SoLo Home Garners Passive House Certification – BDAA

SoLo Home Garners Passive House Certification

SoLo, a wooden home in a distant region of British Columbia’s Coast Mountains, has garnered Passive House certification, earning the distinction of the first Passive House certified building designed by Perkins + Will.

Recognised as the toughest standard for sustainable energy performance, the Passive House Institute verifies that SoLo adheres to the criteria for the PHI Low Energy Building Standard.

Situated in the Lower Soo Valley, north of Whistler, SoLo was designed as a prototype for Vancouver developer Delta Land Development. A testing site for low-energy systems, healthful materials, prefabricated and modular building techniques, and independent operations, the home will inspire the approach to more large-scale building projects. The home was finished in 2020.

Processing its own electricity by way of renewable energy sources, mainly from a solar energy system with a hydrogen fuel cell as a secondary source, SoLo needs no fossil fuels or combustion for its workings. This mechanism generates more energy than it uses, producing net positive energy performance. The home has garnered the highest rating from EnerGuide, Canada’s energy performance rating system, and exceeds Step 5 of the British Columbia Energy Step Code, marking the most exalted level of energy efficiency in the province.

Considering the extreme climate—the average daily temperature measures about -17°C (2°F) in winter, with lows of -30°C (-22°F), and exceeding 30°C (90°F) in summer—attaining thermal comfort was needed. Measures like a thickened insulation layer, triple pane windows, and an airtight envelope, as well as optimum passive ventilation, solar gains, and daylighting, guarantees a temperate and healthful living environment while easing dependance on energy intensive mechanical systems. The minor demand for heating is supplied by a geoxchange loop that utilizes heat stored from the ground.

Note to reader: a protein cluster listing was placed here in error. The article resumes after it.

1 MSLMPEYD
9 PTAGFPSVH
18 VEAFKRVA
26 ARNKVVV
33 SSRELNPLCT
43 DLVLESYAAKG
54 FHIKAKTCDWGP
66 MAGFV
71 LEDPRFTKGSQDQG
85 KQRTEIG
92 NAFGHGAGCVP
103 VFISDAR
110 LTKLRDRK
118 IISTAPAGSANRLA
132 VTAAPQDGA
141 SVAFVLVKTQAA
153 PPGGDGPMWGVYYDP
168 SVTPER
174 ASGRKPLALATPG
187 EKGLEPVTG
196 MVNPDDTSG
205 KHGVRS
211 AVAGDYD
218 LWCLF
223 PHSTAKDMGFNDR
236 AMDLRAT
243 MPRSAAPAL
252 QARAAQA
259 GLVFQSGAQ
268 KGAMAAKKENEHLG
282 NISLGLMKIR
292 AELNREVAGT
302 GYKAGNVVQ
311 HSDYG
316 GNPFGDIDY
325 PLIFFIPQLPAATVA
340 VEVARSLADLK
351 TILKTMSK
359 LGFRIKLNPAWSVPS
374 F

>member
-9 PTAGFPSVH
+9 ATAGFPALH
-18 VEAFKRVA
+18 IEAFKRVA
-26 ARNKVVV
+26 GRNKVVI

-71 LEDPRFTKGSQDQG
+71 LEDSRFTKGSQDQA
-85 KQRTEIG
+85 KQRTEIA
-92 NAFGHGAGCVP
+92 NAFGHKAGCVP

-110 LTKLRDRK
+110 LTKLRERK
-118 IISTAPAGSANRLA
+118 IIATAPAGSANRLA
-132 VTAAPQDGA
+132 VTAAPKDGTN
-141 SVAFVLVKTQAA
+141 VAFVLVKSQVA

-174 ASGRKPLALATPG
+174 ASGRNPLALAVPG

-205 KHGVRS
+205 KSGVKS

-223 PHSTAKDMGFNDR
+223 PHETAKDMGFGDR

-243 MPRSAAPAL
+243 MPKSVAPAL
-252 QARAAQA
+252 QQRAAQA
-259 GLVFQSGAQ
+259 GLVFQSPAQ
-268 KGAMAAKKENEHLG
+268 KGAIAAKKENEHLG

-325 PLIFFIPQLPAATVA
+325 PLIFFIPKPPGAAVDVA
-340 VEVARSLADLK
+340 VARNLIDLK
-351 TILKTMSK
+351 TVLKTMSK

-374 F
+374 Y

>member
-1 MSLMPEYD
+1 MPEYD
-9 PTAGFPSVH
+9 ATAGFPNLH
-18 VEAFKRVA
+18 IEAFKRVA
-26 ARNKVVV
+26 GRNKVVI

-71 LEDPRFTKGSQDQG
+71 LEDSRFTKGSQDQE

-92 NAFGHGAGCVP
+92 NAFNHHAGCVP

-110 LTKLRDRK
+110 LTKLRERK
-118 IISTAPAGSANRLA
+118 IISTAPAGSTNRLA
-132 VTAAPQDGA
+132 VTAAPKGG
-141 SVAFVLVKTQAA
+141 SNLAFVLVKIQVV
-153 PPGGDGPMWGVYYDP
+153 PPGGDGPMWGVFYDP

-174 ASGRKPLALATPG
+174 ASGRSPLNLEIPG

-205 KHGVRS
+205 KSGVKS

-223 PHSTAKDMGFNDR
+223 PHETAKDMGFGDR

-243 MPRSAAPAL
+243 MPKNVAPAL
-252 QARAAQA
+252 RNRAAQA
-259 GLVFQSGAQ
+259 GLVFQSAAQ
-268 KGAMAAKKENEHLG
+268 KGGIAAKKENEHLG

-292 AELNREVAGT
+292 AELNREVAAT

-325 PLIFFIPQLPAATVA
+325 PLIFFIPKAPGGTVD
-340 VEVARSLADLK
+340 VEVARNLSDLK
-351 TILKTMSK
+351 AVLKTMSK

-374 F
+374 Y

The site for the prototypical home provided a challenge because of its beautiful views of the northeast. Overhangs block the sun on the south side, while deep reveals or fins block solar gain through the east- and west-directed glazing.

Choosing prefabricated component construction provided visible benefits for a home in this wintery climate, permitting manufacturing during the winter season. Prefabrication lessens building waste and site disturbance.


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